Chinese Blue Breasted Quails are sexually mature at the age of 16 weeks (four months), some even sooner although not recommended. The breeding pair should be chosen very carefully. You should look at the overall conformation of the bird, size and health. Their beak should be perfectly symmetrical, not crooked and in excellent shape. The feathers should be in perfect conditions and their size should be appropriate. Females are generally larger than males while males are more in the "slender" side.
As I have already mentioned before, CBBQs are monogamous and should be bred in pairs. This way you not only ensure their physical and psychological health, but you can keep a better tracking system on the pairs breeding performance. You can also separate the bloodlines so that you don't inter-breed siblings. You can also keep track of fertility, hatch rate and the amounts of eggs laid. This way you can remove any pair that is not producing like a healthy pair should be and can be "retired" from your breeding program.
I recommend that you only breed CBBQs for no more than one season at a time. What I do is breed the pairs for about 4-6 months and then "retire" the pair by providing it a good home where it can live a peaceful life with its mate. Others breed their CBBQs for four to six months, then during winter, they provide a resting period where the female can recuperate from the stressful breeding period and she can regain all the nutrients that she lost while she was producing eggs during the breeding season.
In order to be successful on hatching Chinese Blue Breasted Quails, one must understand how to properly incubate eggs to hatch strong and healthy chicks! One truth that the World Leading Expert on Button Quails once told me: “One cannot hatch a healthy chick from a poor quality egg" -Jodi McDonald
This is one of the most truthful statements you can learn from Jodi. If you have a poor quality egg, the chick will not be a healthy chick! Period! This is why it is so important to choose good quality birds that come from a good bloodline and are in peak shape.
Hatching CBBQ eggs is as simple as 1, 2, 3... we must follow some very important steps.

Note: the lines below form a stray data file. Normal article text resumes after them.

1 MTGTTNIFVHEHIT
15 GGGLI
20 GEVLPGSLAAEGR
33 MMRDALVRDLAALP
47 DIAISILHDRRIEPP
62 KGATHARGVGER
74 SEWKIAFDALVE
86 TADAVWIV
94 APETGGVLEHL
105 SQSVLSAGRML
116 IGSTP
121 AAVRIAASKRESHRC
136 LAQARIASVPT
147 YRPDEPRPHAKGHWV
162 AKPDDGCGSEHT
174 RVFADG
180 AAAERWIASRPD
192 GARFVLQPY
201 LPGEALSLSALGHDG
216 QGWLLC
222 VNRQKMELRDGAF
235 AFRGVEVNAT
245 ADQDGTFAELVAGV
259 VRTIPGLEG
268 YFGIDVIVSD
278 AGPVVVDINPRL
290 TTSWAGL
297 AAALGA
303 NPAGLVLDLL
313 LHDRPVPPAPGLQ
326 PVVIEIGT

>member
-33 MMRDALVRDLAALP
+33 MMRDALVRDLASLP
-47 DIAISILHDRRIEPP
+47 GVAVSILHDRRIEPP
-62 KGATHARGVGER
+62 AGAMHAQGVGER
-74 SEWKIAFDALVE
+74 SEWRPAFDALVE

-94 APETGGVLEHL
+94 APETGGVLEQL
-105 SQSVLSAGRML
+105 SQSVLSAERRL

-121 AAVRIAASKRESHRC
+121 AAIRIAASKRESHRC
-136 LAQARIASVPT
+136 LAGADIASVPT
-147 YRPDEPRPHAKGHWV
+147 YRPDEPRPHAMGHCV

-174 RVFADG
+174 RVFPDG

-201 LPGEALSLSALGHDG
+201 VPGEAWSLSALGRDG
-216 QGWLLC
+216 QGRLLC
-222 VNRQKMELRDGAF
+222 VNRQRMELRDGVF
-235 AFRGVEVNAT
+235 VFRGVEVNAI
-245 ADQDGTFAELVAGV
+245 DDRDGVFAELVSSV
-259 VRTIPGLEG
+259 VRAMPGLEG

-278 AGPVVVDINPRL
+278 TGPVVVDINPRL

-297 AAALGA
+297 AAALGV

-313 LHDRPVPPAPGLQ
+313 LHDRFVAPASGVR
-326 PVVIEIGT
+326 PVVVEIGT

*Set up the incubator and make sure it holds a temperature of at least 99.5 degrees F. in a forced air incubator. In a still air incubator you want to keep the temperature at around 102 degrees F. PLEASE USE TWO DIGITAL THERMOMETER TO MEASURE AN ACCURATE TEMPERATURE READING!!! I cannot stress enough the fact that many thermometers might be off by a few degrees and can cause a catastrophic result. BOTH thermometers should read the same temperature!!!
*Humidity should be kept between 55-65%. Please use two Hygrometers!!! Do NOT guess!!!
*Make sure you are using an automated egg turner. This saves so much time and effort! Otherwise, mark each side of the egg. One side with an "X" and the other side with an "O". This way when you hand turn them, they should all be turned on the same side. For example, if they are all with the "X" facing upwards, next time you turn them, the "O" should be facing upwards. This allows the embryo to be exposed to a fresh part of the yolk and it prevents it from "sticking" to the membrane.
*STOP turning the eggs on day 13th and remove them from the egg turner. Set them on their side so that the chick can position itself to hatch.
*On the 16th day the chick will "pip". This means that the chick has ran out of oxygen inside the egg and it forced it to break the shell with its "egg tooth" to be able to breath. This allows for a gas exchange and when the chick is rested, it will start breaking itself out of the shell. DO NOT help the chick out of its shell! As tempting as it might be, let nature do its course. If the chick is not strong enough to hatch, most likely it will not make it past a few days if you "help" it hatch.
I recommend you read the book A Closer Look at "Button" Quail on this topic. The book has some eye opening information that will teach you exactly how nature works.
If you need immediate assistance, please email me at or visit my facebook page at and I will respond as soon as possible. You can also join a great yahoo forum by clicking HERE
The care of chicks must be taken very seriously or the chicks will suffer. Chicks are very sensitive and can perish if proper care is not given. Chicks are to be taken out of the incubator once they are completely dry. Then, they are to be placed in a brooder that holds a constant temperature of 100 degrees F. The brooder must be lined with multi-purpose shelf liner to prevent chicks from sliding on a smooth surface and getting what we call splayed legs.
They must be provided a grown-to-cornmeal consistency feed (For Sale Coming Soon), sprinkled on the floor so that the chicks can find it at ease. Water must be provided in a shallow dish with marbles to prevent the babies from drowning or getting wet OR you can purchase some of our specially designed water containers. As the chicks grow, the heat must be lowered 5 degrees weekly.
(MORE INFO ON CHICK REARING AVAILABLE IN THE BOOK WE HAVE FOR SALE)